Scottie Barnes' confidence didn't waver during struggles

Amit Mann and Jevohn Shepherd discuss how Scottie Barnes continued to play through criticism this year and has found his role in the process. Listen to the full episode on the 'Raptors Over Everything' podcast feed or watch on our YouTube.

Video Transcript

AMIT MANN: He's being used more as a-- in the pick-and-roll He's being used more as a roller. He's touching the ball more. What are you seeing from him over the past few weeks, and why is it so awesome to see?

JEVOHN SHEPHERD: What I like is that, let's say this. About a month ago, people were taking jabs at Scottie. Not even a month-- let's just say, two weeks ago. Not even two weeks-- two or three weeks. Everybody's taking jabs at Scottie. This is supposed to be the Rookie of the Year and really, really hard on him-- really critical on him.

And I think he just woke up and he took every hit. He took it. He ate every punch and every swing that everybody took at him. And he just woke up and said, enough's enough. So that to me is inspiring to see, and I appreciate it because that tells me a lot about his character. That tells me a lot about his heart. Right?

That he responded, and then just full, didn't deflate. And he responded big, right? It wasn't-- some guys, especially young guys, it takes them a longer time to really build that thick skin. Everybody looks at it just basketball. They're still humans. They see, especially as young as they are, they're on social media daily. They see SportsCenter. They hear everything. And they have to endure that and still find ways to produce, still find ways to perform at a high level.

And he did that. So forget the X's and O's part. That's the part to me-- and maybe because I have a soft side for that because I've been in similar shoes, obviously, on a smaller scale. But you've got to find ways to get out of your own head and figure it out. And he's done that. And now everybody's talking about him as a second coming again.

So it's like this emotional roller coaster. And at 21 years old, the world is thrown at you, and all this pressure's on you. And there's so much to deal with. But from a basketball standpoint, I'm going to throw something out at you. And I'm not the biggest guy that's heavy on analytics.

But the coach has done a good job of just really putting him in the position now after experimenting with different looks and having him handle the ball a bit more. Really got him to the free throw line now and around the free throw line, high post area, where he can use his core vision-- can use his athleticism in shorter spaces-- less real estate to work.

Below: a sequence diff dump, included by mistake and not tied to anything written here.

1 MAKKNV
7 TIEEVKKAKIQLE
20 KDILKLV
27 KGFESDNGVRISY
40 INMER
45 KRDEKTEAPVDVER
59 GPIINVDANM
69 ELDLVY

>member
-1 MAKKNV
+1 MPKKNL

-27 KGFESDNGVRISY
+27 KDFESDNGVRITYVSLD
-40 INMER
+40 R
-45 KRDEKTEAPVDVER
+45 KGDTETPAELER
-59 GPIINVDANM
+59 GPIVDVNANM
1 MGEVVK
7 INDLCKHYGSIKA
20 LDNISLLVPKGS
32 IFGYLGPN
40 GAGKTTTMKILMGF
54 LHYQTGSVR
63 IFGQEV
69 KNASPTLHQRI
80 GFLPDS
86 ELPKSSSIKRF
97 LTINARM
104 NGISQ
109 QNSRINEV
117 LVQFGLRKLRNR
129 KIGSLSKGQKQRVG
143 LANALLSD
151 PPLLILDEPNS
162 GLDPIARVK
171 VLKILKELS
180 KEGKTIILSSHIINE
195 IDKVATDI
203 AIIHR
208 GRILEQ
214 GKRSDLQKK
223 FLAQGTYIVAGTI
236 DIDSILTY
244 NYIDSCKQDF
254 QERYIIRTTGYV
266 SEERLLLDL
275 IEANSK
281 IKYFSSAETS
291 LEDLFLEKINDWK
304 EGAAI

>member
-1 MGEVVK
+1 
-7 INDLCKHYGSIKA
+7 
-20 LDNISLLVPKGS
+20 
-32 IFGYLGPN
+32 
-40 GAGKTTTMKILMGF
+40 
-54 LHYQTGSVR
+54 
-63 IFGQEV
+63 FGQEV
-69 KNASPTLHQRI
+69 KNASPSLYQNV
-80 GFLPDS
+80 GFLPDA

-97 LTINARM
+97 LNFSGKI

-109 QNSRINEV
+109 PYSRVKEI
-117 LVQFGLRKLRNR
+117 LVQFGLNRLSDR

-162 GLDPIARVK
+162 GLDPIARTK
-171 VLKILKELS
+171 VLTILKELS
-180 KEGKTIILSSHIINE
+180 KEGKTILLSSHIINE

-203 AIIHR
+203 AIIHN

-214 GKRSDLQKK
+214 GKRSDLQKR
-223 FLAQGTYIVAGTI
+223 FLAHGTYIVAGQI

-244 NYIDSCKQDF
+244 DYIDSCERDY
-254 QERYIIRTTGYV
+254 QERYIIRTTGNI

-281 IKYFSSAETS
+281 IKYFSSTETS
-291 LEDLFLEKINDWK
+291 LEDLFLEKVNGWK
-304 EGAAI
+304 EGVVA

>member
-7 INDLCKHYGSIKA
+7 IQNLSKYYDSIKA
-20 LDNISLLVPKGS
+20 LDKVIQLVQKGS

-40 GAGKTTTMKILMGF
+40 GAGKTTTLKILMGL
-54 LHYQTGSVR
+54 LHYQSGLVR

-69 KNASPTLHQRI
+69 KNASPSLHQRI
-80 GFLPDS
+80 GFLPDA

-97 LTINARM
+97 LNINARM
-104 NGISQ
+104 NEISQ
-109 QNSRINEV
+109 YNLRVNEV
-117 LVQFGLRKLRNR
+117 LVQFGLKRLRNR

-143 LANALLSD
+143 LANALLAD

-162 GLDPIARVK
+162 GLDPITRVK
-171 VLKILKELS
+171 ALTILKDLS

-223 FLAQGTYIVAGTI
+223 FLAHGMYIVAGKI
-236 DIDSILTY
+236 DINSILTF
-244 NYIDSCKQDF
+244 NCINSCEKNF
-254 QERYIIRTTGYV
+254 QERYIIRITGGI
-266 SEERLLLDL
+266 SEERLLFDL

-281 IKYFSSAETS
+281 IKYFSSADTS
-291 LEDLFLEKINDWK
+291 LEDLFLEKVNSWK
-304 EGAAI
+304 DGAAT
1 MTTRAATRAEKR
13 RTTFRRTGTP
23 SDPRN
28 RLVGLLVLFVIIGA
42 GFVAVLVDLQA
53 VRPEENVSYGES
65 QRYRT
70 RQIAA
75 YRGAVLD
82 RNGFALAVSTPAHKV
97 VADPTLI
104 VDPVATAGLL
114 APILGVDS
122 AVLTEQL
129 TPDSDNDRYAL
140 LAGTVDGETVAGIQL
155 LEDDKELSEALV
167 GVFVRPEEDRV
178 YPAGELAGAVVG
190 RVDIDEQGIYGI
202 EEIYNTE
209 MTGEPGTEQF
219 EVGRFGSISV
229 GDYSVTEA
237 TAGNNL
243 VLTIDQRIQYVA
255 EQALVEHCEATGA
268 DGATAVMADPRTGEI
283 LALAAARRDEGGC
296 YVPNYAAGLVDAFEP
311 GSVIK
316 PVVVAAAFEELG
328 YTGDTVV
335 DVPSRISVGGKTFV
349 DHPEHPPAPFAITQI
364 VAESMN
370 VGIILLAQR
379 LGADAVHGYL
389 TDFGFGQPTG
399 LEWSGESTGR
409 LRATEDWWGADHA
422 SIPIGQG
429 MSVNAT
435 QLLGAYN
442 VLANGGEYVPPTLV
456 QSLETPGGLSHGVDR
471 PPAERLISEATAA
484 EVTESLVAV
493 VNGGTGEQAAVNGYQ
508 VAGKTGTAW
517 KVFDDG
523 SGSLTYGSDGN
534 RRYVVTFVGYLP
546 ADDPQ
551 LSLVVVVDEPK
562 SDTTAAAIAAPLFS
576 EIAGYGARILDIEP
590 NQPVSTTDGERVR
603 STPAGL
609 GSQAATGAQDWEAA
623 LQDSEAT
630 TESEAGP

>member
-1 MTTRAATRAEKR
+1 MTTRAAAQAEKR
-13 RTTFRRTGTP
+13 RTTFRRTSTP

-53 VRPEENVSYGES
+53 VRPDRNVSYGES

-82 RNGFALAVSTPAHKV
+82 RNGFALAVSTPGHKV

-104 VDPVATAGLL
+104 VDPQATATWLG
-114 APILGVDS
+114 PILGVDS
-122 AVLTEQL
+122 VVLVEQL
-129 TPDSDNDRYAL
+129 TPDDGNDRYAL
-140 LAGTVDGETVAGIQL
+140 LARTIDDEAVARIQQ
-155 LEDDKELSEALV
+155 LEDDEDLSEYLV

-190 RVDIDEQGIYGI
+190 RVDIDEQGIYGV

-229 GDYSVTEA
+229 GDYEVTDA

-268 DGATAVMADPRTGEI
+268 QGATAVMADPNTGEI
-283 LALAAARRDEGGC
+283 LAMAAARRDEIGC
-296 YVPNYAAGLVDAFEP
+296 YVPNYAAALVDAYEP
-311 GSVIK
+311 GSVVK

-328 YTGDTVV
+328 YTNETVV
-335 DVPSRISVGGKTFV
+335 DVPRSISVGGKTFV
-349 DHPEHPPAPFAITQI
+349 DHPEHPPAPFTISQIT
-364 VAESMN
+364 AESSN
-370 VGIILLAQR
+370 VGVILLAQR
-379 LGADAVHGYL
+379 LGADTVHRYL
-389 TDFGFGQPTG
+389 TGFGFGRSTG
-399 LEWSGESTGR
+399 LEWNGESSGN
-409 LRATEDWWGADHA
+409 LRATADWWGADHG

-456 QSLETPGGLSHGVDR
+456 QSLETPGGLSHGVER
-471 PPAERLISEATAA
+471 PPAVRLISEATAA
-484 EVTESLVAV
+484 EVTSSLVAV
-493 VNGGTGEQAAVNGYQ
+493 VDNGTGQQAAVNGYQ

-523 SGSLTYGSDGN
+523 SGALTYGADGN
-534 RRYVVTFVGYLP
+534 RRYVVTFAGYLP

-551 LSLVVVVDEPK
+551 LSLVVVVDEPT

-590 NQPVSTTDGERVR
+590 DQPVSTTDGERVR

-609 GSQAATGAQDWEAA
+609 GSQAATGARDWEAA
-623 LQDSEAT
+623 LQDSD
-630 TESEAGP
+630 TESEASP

And those teams really can't just play under. Because now you have-- and a lot of those [INAUDIBLE] sets were Fred is setting a screen on him or a smaller guard. And he gets to take that one, two steps and just dip his shoulder into the defense and attack. Really good in those areas. Or just using him as a role man.

And in pick-and-roll situations, Scottie Barnes-- and here's a number that's actually pretty crazy. In pick-and-roll situations as a role man, Scottie Barnes finishes at a 70%-- north of 70% [? clear ?] from the floor. That's actually pretty absurd.


JEVOHN SHEPHERD: And so we talk about his shooting numbers, we talk about his field goal numbers. But in pick-and-roll situations where he can really utilize his God-given ability, he puts the ball in the hole at a very high clip and makes the right decision. So now when you really-- you've got to see him for a larger sample size and gone away with some of the experiments. And now you're actually getting Fred back to positions where he's comfortable as well.


JEVOHN SHEPHERD: You're getting some really good stuff between both of those guys. But Scottie has been impressive because it's just the way he does it. He doesn't back down. He's not afraid to mix it up. He's not afraid to get dirty. And I think we're also learning about him too. The conversation before about, Scottie needs to be a point guard. No, Scottie is a power forward. Scottie is a point forward, right? And that's fine as well.

You can be great in your natural position and really impact a game, really have an influence. You don't necessarily-- I know we're into the era of position list basketball, and everybody wants to play up a position. Or it's cute and sexy to play up positions. And no, well, if you are what you are, be the best at that. And that's fine as well. That's great.